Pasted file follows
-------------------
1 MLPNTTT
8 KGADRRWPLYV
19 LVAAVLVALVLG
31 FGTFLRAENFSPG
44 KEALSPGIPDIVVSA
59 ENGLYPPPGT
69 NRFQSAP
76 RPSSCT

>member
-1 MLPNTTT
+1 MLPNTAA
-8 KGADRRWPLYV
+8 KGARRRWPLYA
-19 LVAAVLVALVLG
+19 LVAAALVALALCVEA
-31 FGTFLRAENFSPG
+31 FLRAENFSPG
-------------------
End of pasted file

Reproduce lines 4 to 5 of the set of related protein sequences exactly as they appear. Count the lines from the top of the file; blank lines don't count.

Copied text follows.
31 FGTFLRAENFSPG
44 KEALSPGIPDIVVSA